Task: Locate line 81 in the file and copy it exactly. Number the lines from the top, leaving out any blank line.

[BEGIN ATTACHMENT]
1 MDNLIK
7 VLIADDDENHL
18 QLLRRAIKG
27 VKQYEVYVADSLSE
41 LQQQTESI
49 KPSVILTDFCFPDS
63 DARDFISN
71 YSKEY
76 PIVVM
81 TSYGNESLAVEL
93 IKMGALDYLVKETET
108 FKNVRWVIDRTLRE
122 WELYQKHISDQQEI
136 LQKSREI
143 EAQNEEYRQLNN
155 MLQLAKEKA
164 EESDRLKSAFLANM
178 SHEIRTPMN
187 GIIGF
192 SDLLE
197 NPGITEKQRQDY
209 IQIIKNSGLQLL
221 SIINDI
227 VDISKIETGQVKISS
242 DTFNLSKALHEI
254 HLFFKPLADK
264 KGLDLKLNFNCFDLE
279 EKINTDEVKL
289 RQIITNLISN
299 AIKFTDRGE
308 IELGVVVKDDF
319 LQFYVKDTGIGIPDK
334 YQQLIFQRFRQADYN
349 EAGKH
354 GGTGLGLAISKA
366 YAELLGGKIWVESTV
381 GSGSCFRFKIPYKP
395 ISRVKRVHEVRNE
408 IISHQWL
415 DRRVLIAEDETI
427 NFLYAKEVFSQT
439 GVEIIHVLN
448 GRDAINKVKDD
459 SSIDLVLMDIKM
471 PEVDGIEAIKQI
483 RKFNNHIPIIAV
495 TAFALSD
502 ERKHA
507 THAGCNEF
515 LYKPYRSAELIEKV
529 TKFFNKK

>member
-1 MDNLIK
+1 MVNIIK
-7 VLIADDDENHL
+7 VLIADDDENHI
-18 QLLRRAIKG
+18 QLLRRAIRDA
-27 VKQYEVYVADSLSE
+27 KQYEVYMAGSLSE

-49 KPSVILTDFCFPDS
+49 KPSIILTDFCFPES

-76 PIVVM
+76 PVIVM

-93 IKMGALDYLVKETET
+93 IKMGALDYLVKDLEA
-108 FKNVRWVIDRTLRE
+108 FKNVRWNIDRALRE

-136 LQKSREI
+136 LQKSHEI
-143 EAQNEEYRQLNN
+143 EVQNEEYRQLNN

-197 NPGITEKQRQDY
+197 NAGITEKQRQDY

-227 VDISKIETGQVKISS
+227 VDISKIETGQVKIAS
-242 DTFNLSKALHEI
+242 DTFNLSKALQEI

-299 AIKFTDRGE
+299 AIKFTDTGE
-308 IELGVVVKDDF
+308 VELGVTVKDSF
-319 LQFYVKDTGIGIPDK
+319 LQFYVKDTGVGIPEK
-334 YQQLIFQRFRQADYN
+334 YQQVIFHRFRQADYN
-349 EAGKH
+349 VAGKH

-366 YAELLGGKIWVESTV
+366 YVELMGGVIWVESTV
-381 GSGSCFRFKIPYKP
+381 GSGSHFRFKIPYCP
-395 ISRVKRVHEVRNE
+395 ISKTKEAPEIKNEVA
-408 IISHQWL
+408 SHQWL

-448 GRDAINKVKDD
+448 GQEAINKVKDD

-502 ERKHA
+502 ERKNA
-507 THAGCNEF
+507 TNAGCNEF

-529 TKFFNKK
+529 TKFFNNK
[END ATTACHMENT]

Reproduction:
-308 IELGVVVKDDF